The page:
This paper examines how companies manage their legitimacy in driving social change, drawing attention to how companies proactively negotiate their involvement with nonmarket actors. Building on the legitimacy‐as‐process perspective, I argue that companies construct the legitimacy of their involvement by engaging in relational work, i.e. by investing efforts in shaping their relations with others and thereby redefining roles and responsibilities. To explore the role of relational work in business‐driven social change, I present an inductive, interpretive study of a pharmaceutical company's efforts to build a market for its products by improving diabetes care in Indonesia. Grounded in the empirical study, I develop a process model to explain how legitimacy is redefined from the bottom‐up, i.e. how a company's involvement is re‐negotiated in situ and crafted to attain the social approval of a wider audience. Advancing the micro‐foundations of nonmarket strategy, my model offers new insights into how companies can organize with nonmarket actors and how they can effectively publicize their involvement as socially responsible. I also discuss the model's implications for a more critical research agenda on the political responsibilities of companies in social change.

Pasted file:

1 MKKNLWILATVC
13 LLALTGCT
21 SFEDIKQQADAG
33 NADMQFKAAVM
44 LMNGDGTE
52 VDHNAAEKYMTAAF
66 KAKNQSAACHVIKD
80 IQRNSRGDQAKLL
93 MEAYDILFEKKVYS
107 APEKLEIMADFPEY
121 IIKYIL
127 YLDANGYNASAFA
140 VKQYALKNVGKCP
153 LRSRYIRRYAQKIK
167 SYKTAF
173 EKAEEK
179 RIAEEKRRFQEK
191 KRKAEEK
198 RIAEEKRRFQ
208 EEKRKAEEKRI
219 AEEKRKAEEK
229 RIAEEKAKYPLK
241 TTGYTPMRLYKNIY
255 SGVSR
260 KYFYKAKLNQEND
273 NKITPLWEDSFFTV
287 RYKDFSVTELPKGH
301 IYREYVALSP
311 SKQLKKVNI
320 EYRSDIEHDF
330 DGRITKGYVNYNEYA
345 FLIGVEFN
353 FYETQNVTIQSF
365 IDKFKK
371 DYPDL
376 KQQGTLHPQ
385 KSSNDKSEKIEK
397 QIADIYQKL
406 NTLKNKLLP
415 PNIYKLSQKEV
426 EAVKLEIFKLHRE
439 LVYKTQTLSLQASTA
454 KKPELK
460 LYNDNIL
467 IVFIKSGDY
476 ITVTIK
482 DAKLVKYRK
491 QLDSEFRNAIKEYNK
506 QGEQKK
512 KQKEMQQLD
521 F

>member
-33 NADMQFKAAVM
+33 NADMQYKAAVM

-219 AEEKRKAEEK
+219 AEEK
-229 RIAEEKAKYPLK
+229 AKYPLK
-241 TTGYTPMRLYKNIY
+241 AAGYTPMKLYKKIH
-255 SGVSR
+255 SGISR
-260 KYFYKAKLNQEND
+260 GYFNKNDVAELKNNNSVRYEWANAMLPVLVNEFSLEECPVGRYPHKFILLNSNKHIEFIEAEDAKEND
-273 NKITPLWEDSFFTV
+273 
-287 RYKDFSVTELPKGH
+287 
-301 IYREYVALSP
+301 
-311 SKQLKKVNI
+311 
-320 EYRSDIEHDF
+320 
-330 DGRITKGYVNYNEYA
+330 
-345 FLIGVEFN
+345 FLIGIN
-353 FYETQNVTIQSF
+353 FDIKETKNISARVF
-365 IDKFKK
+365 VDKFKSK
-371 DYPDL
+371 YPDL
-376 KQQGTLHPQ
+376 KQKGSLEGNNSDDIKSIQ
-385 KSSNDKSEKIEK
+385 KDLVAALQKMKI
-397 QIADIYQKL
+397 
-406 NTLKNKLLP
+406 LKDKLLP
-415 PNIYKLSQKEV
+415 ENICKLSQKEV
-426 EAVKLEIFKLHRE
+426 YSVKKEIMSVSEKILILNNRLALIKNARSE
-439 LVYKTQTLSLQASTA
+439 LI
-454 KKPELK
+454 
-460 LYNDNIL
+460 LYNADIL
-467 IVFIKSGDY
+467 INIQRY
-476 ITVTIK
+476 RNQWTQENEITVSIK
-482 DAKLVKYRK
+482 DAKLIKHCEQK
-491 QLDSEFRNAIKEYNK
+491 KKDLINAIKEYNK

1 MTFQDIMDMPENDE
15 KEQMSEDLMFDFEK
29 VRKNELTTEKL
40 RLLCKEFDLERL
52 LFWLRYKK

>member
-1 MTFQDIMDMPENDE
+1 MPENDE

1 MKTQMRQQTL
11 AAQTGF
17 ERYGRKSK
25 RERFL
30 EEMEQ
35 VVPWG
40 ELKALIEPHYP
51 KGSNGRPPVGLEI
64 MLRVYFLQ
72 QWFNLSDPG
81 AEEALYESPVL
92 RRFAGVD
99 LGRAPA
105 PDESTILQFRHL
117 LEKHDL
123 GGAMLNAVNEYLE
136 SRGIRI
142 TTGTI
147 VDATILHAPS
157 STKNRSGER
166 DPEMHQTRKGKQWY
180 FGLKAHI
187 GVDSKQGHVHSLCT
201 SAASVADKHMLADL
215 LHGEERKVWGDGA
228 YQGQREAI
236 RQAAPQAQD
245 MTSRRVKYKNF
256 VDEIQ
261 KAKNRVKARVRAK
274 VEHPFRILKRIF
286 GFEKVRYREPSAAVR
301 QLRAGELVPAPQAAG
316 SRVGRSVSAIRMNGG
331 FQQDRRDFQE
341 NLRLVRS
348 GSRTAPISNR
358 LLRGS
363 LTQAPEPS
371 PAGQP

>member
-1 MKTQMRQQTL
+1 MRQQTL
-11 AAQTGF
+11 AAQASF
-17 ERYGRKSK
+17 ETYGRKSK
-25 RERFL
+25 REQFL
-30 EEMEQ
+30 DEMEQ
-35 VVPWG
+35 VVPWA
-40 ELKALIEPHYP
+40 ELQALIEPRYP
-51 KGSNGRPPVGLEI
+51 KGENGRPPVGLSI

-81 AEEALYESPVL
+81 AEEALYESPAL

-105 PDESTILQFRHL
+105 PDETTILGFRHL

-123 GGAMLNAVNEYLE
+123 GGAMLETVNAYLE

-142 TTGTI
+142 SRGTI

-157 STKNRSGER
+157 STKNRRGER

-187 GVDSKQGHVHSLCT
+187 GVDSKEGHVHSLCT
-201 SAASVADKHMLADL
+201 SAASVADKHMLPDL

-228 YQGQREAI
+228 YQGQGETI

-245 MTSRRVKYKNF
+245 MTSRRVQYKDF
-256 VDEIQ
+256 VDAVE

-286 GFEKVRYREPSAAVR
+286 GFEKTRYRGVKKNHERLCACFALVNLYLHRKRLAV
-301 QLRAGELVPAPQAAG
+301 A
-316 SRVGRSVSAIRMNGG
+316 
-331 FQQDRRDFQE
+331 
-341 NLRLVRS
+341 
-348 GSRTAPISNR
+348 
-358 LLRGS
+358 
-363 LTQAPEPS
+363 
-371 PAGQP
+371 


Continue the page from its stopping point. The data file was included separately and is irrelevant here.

Bibliographical notePublished online: 5. December 2019
- Business in society
- Nonmarket strategy
- Relational strategies
- Social change